Even when the overall goal is losing weight? Then I must've misunderstood the article.

Are you sure you're right about that?


For this situation i would recommend a very strict version of the CCCodex. And by that I mean the carb sources you should be taking in should look mostly like legumes and beans. These types of CHO sources are supr fiberous and will help you lean down a lot and also will keep your glycemic loading very low which is the key to reducing body fat. It's what I'm doing now and it works like a charm.

So basically keep your life very very low carb as in meat and veggies (spin, broc, coliflower, brussel, cabbage etc.) only. Then on the days where you get in heavy squats or whatever rock some beans/legumes. On cardio/fatloss days stay low CHO. Cardio does not qualify for carbs in your state of bodyfat/leanness/insulin sensitivity.

Also the leptin boost on the carb days will help you burn fat on the subsequent days where you do cardio. Also vary the cardio so that your legs don't get to strained. A good method of non-running cardio is to do 20-35 lb dumbbell snatches for about 100-200 reps without letting the DB hit the floor. Also skipping is great.



Thanks Chris.

Sorry for the dumb questions, but does this in fact mean that I will be slightly in the negative, even on "heavy" days?

I mean, by my calculations, my calorie-days comes to this:

heavy 2651.16

moderate 2401.16

off-days 2151.16

This is with an 1.4 activity level factored in, and ive decreased my BMR with with 18% as TC article says:

"To gain muscle you should ingest more calories than you use up each day. To lose body fat you must do the opposite. A 20% increase or decrease seems to be ideal for most individuals. This isn't a drastic increase/decrease, so it shouldn't lead to excessive muscle loss or unwanted fat gain."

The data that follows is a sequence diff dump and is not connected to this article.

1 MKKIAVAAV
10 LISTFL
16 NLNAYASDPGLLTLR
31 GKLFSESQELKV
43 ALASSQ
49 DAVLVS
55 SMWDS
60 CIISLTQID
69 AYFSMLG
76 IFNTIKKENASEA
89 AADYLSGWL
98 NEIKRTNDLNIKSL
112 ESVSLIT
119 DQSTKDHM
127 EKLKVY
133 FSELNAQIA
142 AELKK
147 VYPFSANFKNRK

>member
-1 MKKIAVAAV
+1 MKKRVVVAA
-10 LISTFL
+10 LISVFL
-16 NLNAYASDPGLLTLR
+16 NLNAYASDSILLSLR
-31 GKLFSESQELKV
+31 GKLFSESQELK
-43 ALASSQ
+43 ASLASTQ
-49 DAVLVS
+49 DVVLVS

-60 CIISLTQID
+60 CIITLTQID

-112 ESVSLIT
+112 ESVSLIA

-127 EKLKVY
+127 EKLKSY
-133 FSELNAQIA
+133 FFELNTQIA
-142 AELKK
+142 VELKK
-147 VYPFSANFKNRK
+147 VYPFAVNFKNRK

Which puts me in a negative on all days?

I'm missing something big here?


I can't speak for what Thib said, or meant to say, but other carb cycling diets I've read (Dr. Squat, Tom venuto) all say you have to go positive balance at least once every 4 days. Staying in constant calorie deficit will cause your metabolism to lower. Going in a positive balance on your priority days will allow you to build or at least maintain your muscle. If that's not your goal, there is no point is cycling.




Thanks Stuward, I'll be sure to read through that first thing in the morning, now I gotta go to bed.

I may very well have misread, or not completely understood the article by Thib, but if anyone else here has read it, or are in any way familiar with it - how did you "understand" it?

I basically understood it in "two parts".

  1. Loose fat
    1.1 Calculate all the numbers
    1.2 Subtract your BMR with 20%
    1.2.2 Which gives you negative calories all types of days

  2. To gain mass
    1.1 Calculate all the numbers
    1.2 Add 20% to your BMR

Maybe things will be "clearer" when i read thru your link Stu, we'll see tomorrow.

Have a good night.


As I understand:

Low carb and slight calorie reduction (300-500) on most days.

Higher carb on "heavy" days. possibly go over cal limits, not hard to do with carbs.

Poliquin Rx's low carb until your body fat is at 10%ish. I find that super easy to deal with as well.

It should be fairly simple, just not quite as easy.